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NEW HEADING 1
A new law restricts the use of a phone while driving
May 6, 2014James F Byrnes Freshman Academy
You’re late for work in the morning and rushing to make it on time. After driving down the road in traffic for a few minutes, you realize there is no way you will be on time to work.
You pull your phone out to call your boss and aware him of your tardiness. As the phone is ringing, you hear loud police sirens behind your car.
“Ma’am, are you aware of the law banning the use of a cell phone while driving?” the policeman asks you.
A new law was put into effect on February 10th, 2014 in Greenville, SC. The law states that it is prohibited to use an electronic communication device while operating a vehicle.
However, the law allows public safety personnel, such as police officers or firefighters, to use their phones if it is for the purpose of their job.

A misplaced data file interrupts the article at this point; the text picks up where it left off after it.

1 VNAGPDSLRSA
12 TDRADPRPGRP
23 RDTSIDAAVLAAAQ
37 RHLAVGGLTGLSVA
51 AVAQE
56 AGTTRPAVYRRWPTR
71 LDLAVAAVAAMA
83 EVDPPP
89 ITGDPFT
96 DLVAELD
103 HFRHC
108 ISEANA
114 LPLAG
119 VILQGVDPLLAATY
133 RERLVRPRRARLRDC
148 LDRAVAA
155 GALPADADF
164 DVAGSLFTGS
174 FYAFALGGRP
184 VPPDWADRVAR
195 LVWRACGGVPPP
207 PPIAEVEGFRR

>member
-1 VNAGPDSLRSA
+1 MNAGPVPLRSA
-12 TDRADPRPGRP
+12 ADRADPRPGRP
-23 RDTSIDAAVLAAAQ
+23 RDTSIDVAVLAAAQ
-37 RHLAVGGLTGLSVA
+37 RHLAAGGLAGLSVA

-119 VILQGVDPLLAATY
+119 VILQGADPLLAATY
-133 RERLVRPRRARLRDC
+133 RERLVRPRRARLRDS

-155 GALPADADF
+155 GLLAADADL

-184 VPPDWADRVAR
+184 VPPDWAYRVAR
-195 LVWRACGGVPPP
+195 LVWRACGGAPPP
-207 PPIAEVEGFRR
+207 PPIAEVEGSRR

The few exceptions to the rule are if a person is legally parked, if the phone is being operated with hand free usage, or if a driver is reporting an emergency or a crime.
For the first offense, a driver must pay a $100 fine. If the second violation takes place within a year of the first, the driver is to pay a $200 fine.
For the third or more violation, there is a $300 fine. The penalties do not include the court costs.
Not using a cell phone in the car is “not convenient for people’s daily schedules,” Savannah St. Peter, student at Byrnes Freshman Academy (BFA), stated.
Katarina Reichardt, a student at J. L. Mann H.S. in Greenville, thinks that people should be allowed to call, use GPS on their mobile phone while driving, or text at a stoplight.
It is rumored that Greer, South Carolina, is currently in the process of passing the same law.
According to Andrew Shain with The State newspaper, the only state in the South that has not passed a texting ban is South Carolina.